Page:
For my new mystery series, I have agonized over my main character's car, because I feel it says much about her. It took me weeks to discover the Studebaker Lark, and now that I have, the story can begin, because it was impossible to get her from point A to point B without the right car!!

  26. Like Hank's strawberry jam on a bagel, I got tired of cars. From age 15 to 21, working on or racing my '55 Chevy was pretty much all I did. Then one day I placed a frame stand in the wrong place, got pinned underneath when the car fell on me -- within an inch or two of crushing my chest. Sold my drag racer the next week. I was done.

    Personally I would only go into great detail on someone's vehicle if it were part of the story. Kinda like showing a pistol on the wall, you'd want to use it later in the story.

  27. Never paid any attention to the cars the characters were driving - I guess that's because as David says my favorite authors think of it for me: Haley on her scooter gives us another piece of her personality!

    Kinsey drives a Mustang now, and regrets getting it. Too conspicuous.

    Good luck David!

  28. ooooh, I did love my first car, which was a "pre-owned" car I bought myself. I used money I got for cashing in savings bonds. When I was in school we bought savings stamps every week at school and filled little books with them. When the books were filled, they were then exchanged for a savings bond.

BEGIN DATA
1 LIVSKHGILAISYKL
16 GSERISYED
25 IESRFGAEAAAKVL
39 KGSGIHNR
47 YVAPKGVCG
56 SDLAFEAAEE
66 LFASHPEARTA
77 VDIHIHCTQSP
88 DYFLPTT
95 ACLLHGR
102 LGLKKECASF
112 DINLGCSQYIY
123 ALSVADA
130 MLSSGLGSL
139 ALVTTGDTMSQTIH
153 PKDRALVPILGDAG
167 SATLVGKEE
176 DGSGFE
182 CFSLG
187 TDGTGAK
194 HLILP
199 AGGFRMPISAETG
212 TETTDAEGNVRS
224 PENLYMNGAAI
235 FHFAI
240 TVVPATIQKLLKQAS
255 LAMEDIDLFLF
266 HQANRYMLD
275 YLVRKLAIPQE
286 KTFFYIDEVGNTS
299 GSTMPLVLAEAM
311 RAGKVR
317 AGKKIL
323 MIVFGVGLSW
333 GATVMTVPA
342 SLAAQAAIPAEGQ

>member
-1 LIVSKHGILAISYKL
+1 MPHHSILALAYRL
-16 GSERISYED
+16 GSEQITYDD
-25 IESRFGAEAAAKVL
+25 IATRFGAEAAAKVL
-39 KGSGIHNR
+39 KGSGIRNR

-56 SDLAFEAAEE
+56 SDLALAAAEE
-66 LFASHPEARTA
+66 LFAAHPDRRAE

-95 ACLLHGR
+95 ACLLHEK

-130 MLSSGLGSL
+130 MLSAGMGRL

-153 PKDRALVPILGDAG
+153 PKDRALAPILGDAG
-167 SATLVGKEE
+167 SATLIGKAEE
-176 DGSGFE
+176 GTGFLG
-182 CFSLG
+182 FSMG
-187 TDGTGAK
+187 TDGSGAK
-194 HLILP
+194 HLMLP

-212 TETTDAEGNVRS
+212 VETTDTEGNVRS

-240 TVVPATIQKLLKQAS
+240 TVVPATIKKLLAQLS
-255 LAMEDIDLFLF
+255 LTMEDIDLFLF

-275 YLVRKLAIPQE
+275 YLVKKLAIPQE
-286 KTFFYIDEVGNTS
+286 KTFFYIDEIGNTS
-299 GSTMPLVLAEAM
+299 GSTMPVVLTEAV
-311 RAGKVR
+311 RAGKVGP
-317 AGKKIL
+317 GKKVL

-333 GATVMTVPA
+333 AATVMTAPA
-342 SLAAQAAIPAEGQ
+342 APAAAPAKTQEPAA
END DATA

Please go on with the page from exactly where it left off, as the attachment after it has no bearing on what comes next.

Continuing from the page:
My parents kept the savings bonds, which I had promptly forgotten existed.

    My sophomore year at college (freshmen were not allowed to bring cars onto campus), my dad took me to buy my car.

    I was short $50.

    So he gave me the $50 and I paid cash for the car. ($800, I think!)

    It was a 1966 Buick Skylark. Red with a white top. Red leather interior. Bucket seats, 4 in the floor.

    Honey! I was over the moon.

    I am a fool for cool old cars and trucks. Today's cars are just too boring and plain vanilla.

    My dream is to own a vintage pick-up truck. One of these days.

  29. My first car was an ugly beige Chevrolet Vega. Need i say more? the only upside to the whole episode is that I met and dated the service manager for a couple of years. And you needed one with a Vega!